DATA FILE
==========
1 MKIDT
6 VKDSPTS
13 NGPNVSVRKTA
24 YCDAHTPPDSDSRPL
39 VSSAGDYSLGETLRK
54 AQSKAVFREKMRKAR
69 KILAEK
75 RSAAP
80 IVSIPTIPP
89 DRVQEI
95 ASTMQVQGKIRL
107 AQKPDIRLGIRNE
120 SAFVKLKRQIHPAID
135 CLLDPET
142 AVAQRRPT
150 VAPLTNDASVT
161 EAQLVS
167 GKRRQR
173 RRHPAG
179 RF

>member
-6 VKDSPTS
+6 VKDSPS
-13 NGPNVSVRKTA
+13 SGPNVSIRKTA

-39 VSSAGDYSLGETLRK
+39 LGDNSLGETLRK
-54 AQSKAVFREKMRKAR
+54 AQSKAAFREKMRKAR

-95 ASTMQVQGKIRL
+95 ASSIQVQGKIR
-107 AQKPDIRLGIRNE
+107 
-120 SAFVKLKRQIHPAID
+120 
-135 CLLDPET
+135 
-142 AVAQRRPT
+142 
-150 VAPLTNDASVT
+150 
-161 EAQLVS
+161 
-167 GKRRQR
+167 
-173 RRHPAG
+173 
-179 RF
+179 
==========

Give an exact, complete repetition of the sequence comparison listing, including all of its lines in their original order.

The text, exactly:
1 MKIDT
6 VKDSPTS
13 NGPNVSVRKTA
24 YCDAHTPPDSDSRPL
39 VSSAGDYSLGETLRK
54 AQSKAVFREKMRKAR
69 KILAEK
75 RSAAP
80 IVSIPTIPP
89 DRVQEI
95 ASTMQVQGKIRL
107 AQKPDIRLGIRNE
120 SAFVKLKRQIHPAID
135 CLLDPET
142 AVAQRRPT
150 VAPLTNDASVT
161 EAQLVS
167 GKRRQR
173 RRHPAG
179 RF

>member
-6 VKDSPTS
+6 VKDSPS
-13 NGPNVSVRKTA
+13 SGPNVSIRKTA

-39 VSSAGDYSLGETLRK
+39 LGDNSLGETLRK
-54 AQSKAVFREKMRKAR
+54 AQSKAAFREKMRKAR

-95 ASTMQVQGKIRL
+95 ASSIQVQGKIR
-107 AQKPDIRLGIRNE
+107 
-120 SAFVKLKRQIHPAID
+120 
-135 CLLDPET
+135 
-142 AVAQRRPT
+142 
-150 VAPLTNDASVT
+150 
-161 EAQLVS
+161 
-167 GKRRQR
+167 
-173 RRHPAG
+173 
-179 RF
+179 